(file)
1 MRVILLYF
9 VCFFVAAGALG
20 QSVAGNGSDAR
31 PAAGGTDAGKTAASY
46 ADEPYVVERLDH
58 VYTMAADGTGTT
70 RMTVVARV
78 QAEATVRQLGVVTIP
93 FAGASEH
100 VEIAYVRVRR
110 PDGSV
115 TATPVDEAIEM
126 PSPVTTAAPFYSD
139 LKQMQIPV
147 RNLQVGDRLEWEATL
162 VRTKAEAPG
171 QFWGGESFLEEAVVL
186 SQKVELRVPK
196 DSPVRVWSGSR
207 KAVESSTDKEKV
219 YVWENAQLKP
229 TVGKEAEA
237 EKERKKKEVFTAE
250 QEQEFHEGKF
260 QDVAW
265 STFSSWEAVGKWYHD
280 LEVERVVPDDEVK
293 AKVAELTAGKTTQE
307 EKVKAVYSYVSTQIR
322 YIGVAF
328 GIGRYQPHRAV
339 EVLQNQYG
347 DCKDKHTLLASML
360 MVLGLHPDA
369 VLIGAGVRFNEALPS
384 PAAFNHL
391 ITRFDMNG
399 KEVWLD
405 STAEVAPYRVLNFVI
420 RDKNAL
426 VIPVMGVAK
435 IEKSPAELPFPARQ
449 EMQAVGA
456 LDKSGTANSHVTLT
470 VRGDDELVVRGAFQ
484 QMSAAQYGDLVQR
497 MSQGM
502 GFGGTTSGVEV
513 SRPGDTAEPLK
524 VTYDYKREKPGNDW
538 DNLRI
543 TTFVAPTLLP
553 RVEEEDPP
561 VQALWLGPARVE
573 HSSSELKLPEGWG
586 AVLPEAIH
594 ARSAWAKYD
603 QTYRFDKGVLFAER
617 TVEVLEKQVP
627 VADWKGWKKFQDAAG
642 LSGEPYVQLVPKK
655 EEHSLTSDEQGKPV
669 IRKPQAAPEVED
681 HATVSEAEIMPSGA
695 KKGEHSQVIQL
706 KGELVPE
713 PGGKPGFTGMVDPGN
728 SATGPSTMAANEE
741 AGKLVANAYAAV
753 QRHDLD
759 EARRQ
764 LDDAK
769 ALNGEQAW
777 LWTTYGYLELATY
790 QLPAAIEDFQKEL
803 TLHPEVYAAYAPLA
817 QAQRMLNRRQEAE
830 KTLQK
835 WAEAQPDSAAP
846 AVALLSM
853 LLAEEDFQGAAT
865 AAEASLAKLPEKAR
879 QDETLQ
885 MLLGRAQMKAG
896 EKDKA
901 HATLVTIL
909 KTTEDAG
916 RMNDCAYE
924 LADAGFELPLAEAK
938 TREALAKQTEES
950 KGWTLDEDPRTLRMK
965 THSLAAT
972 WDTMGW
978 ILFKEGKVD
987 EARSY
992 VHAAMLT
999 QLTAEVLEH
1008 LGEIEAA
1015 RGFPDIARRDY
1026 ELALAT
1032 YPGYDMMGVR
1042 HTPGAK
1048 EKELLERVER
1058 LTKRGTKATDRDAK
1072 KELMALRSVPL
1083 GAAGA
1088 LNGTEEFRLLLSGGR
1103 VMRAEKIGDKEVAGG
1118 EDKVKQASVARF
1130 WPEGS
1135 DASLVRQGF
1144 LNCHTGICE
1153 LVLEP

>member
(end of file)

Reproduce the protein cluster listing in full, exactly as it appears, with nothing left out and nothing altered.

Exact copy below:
1 MRVILLYF
9 VCFFVAAGALG
20 QSVAGNGSDAR
31 PAAGGTDAGKTAASY
46 ADEPYVVERLDH
58 VYTMAADGTGTT
70 RMTVVARV
78 QAEATVRQLGVVTIP
93 FAGASEH
100 VEIAYVRVRR
110 PDGSV
115 TATPVDEAIEM
126 PSPVTTAAPFYSD
139 LKQMQIPV
147 RNLQVGDRLEWEATL
162 VRTKAEAPG
171 QFWGGESFLEEAVVL
186 SQKVELRVPK
196 DSPVRVWSGSR
207 KAVESSTDKEKV
219 YVWENAQLKP
229 TVGKEAEA
237 EKERKKKEVFTAE
250 QEQEFHEGKF
260 QDVAW
265 STFSSWEAVGKWYHD
280 LEVERVVPDDEVK
293 AKVAELTAGKTTQE
307 EKVKAVYSYVSTQIR
322 YIGVAF
328 GIGRYQPHRAV
339 EVLQNQYG
347 DCKDKHTLLASML
360 MVLGLHPDA
369 VLIGAGVRFNEALPS
384 PAAFNHL
391 ITRFDMNG
399 KEVWLD
405 STAEVAPYRVLNFVI
420 RDKNAL
426 VIPVMGVAK
435 IEKSPAELPFPARQ
449 EMQAVGA
456 LDKSGTANSHVTLT
470 VRGDDELVVRGAFQ
484 QMSAAQYGDLVQR
497 MSQGM
502 GFGGTTSGVEV
513 SRPGDTAEPLK
524 VTYDYKREKPGNDW
538 DNLRI
543 TTFVAPTLLP
553 RVEEEDPP
561 VQALWLGPARVE
573 HSSSELKLPEGWG
586 AVLPEAIH
594 ARSAWAKYD
603 QTYRFDKGVLFAER
617 TVEVLEKQVP
627 VADWKGWKKFQDAAG
642 LSGEPYVQLVPKK
655 EEHSLTSDEQGKPV
669 IRKPQAAPEVED
681 HATVSEAEIMPSGA
695 KKGEHSQVIQL
706 KGELVPE
713 PGGKPGFTGMVDPGN
728 SATGPSTMAANEE
741 AGKLVANAYAAV
753 QRHDLD
759 EARRQ
764 LDDAK
769 ALNGEQAW
777 LWTTYGYLELATY
790 QLPAAIEDFQKEL
803 TLHPEVYAAYAPLA
817 QAQRMLNRRQEAE
830 KTLQK
835 WAEAQPDSAAP
846 AVALLSM
853 LLAEEDFQGAAT
865 AAEASLAKLPEKAR
879 QDETLQ
885 MLLGRAQMKAG
896 EKDKA
901 HATLVTIL
909 KTTEDAG
916 RMNDCAYE
924 LADAGFELPLAEAK
938 TREALAKQTEES
950 KGWTLDEDPRTLRMK
965 THSLAAT
972 WDTMGW
978 ILFKEGKVD
987 EARSY
992 VHAAMLT
999 QLTAEVLEH
1008 LGEIEAA
1015 RGFPDIARRDY
1026 ELALAT
1032 YPGYDMMGVR
1042 HTPGAK
1048 EKELLERVER
1058 LTKRGTKATDRDAK
1072 KELMALRSVPL
1083 GAAGA
1088 LNGTEEFRLLLSGGR
1103 VMRAEKIGDKEVAGG
1118 EDKVKQASVARF
1130 WPEGS
1135 DASLVRQGF
1144 LNCHTGICE
1153 LVLEP

>member